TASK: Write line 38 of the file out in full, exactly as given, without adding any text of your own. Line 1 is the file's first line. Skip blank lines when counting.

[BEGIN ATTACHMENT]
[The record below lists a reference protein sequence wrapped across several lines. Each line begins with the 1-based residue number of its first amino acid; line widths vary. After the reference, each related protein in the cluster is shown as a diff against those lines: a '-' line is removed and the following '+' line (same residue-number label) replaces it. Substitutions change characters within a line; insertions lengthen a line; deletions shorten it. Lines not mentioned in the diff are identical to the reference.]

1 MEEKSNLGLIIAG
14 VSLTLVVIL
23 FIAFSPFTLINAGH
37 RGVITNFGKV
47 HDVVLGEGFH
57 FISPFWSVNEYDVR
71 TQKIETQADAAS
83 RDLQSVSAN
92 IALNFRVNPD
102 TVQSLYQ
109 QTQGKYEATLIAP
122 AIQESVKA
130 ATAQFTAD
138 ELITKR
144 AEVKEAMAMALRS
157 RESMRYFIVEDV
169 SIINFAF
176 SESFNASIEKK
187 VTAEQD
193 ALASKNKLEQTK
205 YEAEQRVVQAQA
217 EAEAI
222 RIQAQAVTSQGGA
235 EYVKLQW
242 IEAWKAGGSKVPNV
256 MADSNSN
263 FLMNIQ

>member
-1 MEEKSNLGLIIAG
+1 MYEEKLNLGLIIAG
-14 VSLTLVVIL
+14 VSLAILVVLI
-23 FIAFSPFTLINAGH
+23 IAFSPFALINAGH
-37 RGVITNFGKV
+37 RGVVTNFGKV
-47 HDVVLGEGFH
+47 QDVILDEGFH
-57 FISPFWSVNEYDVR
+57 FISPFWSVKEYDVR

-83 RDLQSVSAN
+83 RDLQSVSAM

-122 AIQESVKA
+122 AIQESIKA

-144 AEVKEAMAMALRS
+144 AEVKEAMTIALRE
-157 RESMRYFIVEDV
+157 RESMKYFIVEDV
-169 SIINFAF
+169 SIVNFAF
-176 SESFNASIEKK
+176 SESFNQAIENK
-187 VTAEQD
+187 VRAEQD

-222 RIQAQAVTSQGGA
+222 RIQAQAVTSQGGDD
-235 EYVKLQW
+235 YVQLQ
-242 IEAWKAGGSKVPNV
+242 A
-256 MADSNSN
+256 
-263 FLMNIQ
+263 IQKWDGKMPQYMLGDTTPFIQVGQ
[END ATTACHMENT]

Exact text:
-47 HDVVLGEGFH